ION Alberta Lunch Meeting – Wednesday, December 18, 2019

University of Calgary Geomatics Engineering graduate students Peiyuan Zhou, Paul Gratton, Kaixiang Tong, and Yuting Gao presented abridged versions of their recent papers from ION GNSS+.

Topic: U of C Student Papers at ION GNSS+

ION GNSS+ is the worlds largest technical meeting on GNSS positioning and technology. Each year the University of Calgary sends multiple students who present award winning research on their respective topics. This seminar will be an opportunity to meet some of those bright student-researchers, learn about the innovative research they are undertaking and ask questions on where the technology will be going next.  

1. Performance Analysis of an Improved GPS LNAV to Support Development of Low-Cost Real-Time PPP Systems with High Scalability and Availability

Speaker: Peiyuan Zhou is a Ph.D. student at the University of Calgary, Canada. His research interests include GNSS precise positioning and integrated navigation.

Abstract: Highly scalable and available real-time precise satellite orbit and clock corrections are the prerequisite to the development of low-cost real-time Precise Point Positioning (PPP) system. At present, Radio Technical Commission for Maritime Services (RTCM) State Space Representation (SSR) messages are commonly used for representing and disseminating real-time precise satellite orbit and clock corrections. Since RTCM SSR requires a continuous connection between the server and the user ends to transmit the high-rate corrections, real-time PPP positioning accuracy may be affected by the increasing satellite orbit and clock errors during correction outages caused by communication link corruptions, server malfunction, and so on. To better support the development of low-cost real-time PPP systems demanding both high precision and low costs, the improved Legacy Navigation messages (LNAV) is generated by estimating the satellite orbit parameters with International GNSS Service (IGS) ultra-rapid orbits as well as by estimating the satellite clock parameters with real-time correction streams. The improved LNAV has fully-consistent representation and user-end algorithms as the conventional LNAV from GPS systems but with significantly improved accuracy. The update rates of the improved LNAV is fully scalable to accommodate different low-cost real-time PPP systems in terms of communication bandwidth (costs) and accuracy. Furthermore, real-time precise satellite orbit and clock corrections are available for up to 2 hours when correction outages occur, so real-time PPP positioning accuracy can be maintained. In this study, the accuracy of improved LNAV is compared with RTCM SSR corrections, and the quality degradation during correction outages is analyzed. The positioning performance of the improved GPS LNAV is explored using both static and kinematic datasets from the Android Nexus 9 tablet and U-Blox M8T receivers. The results indicated that the improved LNAV can provide corrections with sufficient accuracy to meet consumer application requirements and can provide high availability even during correction outages. It is concluded that the improved LNAV can be an effective alternative approach for delivering real-time precise corrections of high scalability and availability and can be applied to support the development of next-generation low-cost real-time PPP systems for mass-market applications.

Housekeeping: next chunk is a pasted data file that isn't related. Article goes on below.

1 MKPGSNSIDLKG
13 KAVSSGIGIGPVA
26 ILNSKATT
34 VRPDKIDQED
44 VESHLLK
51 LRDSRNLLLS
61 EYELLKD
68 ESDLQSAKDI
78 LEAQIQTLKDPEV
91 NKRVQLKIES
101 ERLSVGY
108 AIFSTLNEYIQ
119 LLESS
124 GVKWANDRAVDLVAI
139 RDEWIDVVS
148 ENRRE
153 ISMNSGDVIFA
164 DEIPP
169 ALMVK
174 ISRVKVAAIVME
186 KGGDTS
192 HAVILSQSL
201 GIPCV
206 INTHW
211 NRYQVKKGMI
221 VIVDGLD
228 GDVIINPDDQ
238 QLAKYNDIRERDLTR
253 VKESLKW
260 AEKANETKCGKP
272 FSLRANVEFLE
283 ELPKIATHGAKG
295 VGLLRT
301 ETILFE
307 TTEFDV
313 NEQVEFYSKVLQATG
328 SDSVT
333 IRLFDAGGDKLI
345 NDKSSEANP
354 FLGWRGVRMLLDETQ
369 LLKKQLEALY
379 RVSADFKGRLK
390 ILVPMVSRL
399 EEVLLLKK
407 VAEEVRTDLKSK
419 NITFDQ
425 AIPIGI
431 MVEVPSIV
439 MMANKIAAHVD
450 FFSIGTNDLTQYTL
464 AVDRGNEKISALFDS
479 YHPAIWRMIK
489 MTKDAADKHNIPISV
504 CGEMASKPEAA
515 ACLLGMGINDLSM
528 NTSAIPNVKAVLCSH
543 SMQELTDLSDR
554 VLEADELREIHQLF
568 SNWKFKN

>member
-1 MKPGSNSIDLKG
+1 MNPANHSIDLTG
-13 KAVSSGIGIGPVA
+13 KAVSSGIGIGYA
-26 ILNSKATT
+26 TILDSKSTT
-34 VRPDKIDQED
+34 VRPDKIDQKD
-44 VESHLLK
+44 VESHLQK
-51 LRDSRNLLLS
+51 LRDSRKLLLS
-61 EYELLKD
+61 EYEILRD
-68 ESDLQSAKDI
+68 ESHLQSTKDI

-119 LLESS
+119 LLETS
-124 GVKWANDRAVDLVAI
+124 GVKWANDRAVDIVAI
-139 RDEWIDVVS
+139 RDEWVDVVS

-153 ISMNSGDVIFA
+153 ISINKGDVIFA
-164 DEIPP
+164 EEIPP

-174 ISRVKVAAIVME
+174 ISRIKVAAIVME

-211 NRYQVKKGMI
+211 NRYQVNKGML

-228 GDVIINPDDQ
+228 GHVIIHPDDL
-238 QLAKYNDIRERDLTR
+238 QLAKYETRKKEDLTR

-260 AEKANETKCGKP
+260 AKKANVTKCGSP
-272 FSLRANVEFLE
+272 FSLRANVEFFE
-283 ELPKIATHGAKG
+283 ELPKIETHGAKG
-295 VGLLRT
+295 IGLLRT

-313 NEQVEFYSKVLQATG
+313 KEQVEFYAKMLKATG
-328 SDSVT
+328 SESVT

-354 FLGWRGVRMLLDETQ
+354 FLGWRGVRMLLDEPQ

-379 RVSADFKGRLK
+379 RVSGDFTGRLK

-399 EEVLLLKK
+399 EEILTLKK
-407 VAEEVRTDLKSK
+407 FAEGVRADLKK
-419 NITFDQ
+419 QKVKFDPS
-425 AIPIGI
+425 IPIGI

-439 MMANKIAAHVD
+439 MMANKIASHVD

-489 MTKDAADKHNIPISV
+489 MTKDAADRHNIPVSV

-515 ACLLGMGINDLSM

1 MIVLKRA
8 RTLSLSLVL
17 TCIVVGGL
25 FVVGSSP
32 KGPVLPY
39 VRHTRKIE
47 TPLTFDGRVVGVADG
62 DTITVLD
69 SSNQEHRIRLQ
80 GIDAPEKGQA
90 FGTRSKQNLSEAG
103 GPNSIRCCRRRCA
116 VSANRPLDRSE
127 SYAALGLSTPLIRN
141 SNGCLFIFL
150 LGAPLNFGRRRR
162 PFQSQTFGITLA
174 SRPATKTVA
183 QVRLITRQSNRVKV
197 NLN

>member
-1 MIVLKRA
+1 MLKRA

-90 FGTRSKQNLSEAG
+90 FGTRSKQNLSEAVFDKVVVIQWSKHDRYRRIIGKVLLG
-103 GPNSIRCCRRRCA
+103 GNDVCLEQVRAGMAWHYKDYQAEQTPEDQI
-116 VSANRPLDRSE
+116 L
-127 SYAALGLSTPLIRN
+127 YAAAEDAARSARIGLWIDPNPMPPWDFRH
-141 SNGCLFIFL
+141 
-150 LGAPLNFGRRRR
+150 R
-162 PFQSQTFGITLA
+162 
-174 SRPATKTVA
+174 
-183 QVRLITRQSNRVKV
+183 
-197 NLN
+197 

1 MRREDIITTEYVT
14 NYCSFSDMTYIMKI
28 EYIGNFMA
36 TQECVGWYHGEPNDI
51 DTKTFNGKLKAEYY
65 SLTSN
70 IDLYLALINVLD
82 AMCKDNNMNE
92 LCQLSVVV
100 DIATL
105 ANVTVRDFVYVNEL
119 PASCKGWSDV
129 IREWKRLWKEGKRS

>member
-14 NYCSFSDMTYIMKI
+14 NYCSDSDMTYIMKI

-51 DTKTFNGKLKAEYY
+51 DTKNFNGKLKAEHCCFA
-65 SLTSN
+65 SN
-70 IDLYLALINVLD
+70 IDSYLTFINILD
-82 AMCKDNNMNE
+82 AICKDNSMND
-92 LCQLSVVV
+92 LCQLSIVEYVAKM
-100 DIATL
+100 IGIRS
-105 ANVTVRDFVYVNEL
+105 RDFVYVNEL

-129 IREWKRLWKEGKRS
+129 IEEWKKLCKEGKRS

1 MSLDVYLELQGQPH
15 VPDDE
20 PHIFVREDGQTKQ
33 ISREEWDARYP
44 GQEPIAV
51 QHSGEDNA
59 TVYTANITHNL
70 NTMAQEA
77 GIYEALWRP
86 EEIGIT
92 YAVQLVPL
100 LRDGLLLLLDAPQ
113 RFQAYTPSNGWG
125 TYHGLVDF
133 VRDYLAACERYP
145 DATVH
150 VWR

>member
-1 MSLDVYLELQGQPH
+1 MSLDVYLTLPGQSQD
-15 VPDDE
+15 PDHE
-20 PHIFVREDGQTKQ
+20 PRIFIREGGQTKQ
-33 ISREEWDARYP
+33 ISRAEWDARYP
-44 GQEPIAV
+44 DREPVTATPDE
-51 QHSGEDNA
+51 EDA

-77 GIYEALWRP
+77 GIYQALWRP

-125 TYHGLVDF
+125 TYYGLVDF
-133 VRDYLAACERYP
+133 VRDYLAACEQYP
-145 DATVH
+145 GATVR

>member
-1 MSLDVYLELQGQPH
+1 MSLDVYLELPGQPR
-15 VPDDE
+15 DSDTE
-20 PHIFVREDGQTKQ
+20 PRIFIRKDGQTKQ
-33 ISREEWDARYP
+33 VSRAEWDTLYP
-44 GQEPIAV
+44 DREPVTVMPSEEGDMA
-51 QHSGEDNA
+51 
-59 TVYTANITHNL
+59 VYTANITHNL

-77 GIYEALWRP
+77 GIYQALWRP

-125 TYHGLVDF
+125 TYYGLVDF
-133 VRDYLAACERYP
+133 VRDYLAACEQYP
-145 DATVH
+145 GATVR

2. Automated Processing of Low-Cost GNSS Receiver Data

Speaker: Paul Gratton graduated with a BSc in geomatics engineering from the University of Calgary in Spring 2019. He has been involved in PPP research on both low-cost and high-end GNSS receivers since 2018, resulting in co-authorship of several publications. He is still with the Department of Geomatics Engineering at the University of Calgary, pursuing a master’s degree.